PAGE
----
What To Do After a Bus Accident in Chicago

Bus Accidents | May 19, 2021

What To Do After a Bus Accident in Chicago

Bus accidents often result in devastating injuries for those involved. When a bus accident occurs, the immediate aftermath of the incident is usually chaotic. There are usually many injury victims that need treatment at the same time, and those involved are often left wondering what steps they need to take immediately following the incident. Here, we want to discuss what should happen after a bus accident occurs in Chicago. We do understand that all of the steps we discuss here may not be possible in all cases, and our Chicago bus accident lawyers are standing by to help you get through this.

1. Call the Police

Never assume that someone else is calling 911 after a bus accident occurs. If you are able to do so, you need to call 911 and let the dispatcher know that an accident happened and where it occurred. Make sure that police, EMS, and fire officials are on the way to the scene. Law enforcement officials will be responsible for conducting a preliminary investigation and possibly determining liability for the incident.

2. Seek Medical Care

A bus accident victim needs to seek medical care as soon as possible. In the aftermath of an accident, it is not uncommon for the signs and symptoms of bus accident injuries to not appear until hours or days after the incident occurs. However, every crash victim needs to seek medical care immediately. Not only does this ensure the well-being of the accident victim, but it also helps establish a strong link between the accident and the injuries. This evidence will be incredibly beneficial when it comes to securing compensation from the insurance carrier.

3. Gather Evidence

It is important to begin gathering evidence as soon as possible, but only if it is safe to do so. Some of the evidence that those involved can gather, while they are at the scene of the accident, includes the names and contact information of any eyewitnesses. Additionally, crash victims can use their smartphones or other types of cameras to take photographs of everything at the scene. This includes damage to vehicles, injuries, debris around the scene, skid marks, causes of the crash, traffic and weather conditions, and more. Additionally, we encourage anybody involved in a bus accident to take note (and photographs) of any surveillance cameras they see near the scene of the accident. The footage captured on these cameras could be invaluable, but it is also difficult to obtain. We will discuss that in a moment.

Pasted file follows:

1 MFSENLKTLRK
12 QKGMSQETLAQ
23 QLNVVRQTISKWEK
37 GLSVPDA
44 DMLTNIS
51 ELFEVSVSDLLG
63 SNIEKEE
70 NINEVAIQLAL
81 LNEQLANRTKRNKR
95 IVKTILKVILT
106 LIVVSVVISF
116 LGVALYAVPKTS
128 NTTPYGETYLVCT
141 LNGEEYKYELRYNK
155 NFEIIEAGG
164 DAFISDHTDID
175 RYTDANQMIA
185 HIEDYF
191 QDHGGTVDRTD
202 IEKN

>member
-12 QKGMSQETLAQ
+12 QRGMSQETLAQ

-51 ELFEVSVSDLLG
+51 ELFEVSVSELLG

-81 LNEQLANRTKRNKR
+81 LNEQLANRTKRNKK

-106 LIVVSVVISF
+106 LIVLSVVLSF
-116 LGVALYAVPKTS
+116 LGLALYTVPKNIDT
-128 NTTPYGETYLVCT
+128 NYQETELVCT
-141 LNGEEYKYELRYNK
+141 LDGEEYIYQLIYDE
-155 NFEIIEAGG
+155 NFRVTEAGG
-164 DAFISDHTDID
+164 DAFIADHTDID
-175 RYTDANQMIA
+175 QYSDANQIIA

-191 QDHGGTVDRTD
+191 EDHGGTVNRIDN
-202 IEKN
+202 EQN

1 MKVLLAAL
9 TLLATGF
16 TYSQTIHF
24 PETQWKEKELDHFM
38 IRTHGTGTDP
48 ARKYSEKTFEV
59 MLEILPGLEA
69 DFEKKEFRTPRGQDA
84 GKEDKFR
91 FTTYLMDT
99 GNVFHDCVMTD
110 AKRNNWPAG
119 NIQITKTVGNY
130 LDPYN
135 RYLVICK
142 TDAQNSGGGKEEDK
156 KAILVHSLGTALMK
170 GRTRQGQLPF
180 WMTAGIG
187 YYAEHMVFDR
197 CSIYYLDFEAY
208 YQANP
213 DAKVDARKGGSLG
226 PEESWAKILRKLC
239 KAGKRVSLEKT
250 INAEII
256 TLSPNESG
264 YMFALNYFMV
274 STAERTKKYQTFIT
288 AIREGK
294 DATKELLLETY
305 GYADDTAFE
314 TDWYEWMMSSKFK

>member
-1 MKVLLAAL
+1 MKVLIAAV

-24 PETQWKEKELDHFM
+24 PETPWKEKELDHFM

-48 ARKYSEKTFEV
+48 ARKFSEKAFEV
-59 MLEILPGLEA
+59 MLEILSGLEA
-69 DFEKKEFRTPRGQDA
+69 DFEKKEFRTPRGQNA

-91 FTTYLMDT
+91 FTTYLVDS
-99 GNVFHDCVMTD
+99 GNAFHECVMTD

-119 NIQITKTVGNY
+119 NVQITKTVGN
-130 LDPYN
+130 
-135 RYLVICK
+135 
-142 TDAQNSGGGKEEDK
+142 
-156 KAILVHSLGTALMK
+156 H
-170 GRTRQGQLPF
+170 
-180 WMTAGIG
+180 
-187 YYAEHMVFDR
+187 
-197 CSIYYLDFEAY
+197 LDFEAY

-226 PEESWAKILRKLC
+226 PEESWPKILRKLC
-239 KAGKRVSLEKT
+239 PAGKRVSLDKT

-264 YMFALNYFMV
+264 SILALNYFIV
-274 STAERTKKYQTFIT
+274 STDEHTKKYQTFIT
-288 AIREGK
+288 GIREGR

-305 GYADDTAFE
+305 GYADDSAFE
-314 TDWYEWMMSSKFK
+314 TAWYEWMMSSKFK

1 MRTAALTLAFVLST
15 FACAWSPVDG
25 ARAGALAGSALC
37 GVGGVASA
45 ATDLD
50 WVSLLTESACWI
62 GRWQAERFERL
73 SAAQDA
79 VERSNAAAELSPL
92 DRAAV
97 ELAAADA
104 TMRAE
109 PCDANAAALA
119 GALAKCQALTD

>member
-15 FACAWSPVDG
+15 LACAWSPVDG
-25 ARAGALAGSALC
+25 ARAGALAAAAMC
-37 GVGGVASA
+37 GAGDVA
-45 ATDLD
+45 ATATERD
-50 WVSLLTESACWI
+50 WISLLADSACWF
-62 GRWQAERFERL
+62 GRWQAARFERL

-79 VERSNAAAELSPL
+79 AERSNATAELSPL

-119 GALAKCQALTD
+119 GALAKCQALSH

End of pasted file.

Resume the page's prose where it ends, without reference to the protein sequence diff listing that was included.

4. Report the Incident to Insurance Carriers

It is important for bus accident victims to report the incident to their insurance carrier as soon as possible, even if they did not cause the accident. Insurance carriers have fairly strict reporting deadlines, and failing to notify the carrier of the incident within a day or two could result in a significant delay in the claim. However, victims do not need to go into detail about the incident with the insurance carrier in the initial report. In fact, they should relay all questions about the incident to an attorney.

5. Call a Chicago Bus Accident Lawyer

A Chicago bus accident lawyer needs to be involved in these cases early. An attorney can begin gathering and preserving all of the evidence needed to prove liability, and they will also handle all communication with other parties involved. Above, we mentioned the difficulty in obtaining surveillance camera footage. The reality is that video footage on any surveillance cameras usually does not last long. Sometimes, videos begin erasing themselves within a day to make room for more recording time. An attorney can get involved quickly, use the court system to obtain subpoenas, and try to get the video evidence before it disappears.

6. Continue all Medical Care

Bus accident victims must continue medical care until their doctor says they have reached maximum medical improvement. If a Chicago bus accident victim chooses to discontinue their care against medical advice, this could be used as a sign by insurance carriers or the at-fault party’s legal team as evidence that the victim does not need compensation.

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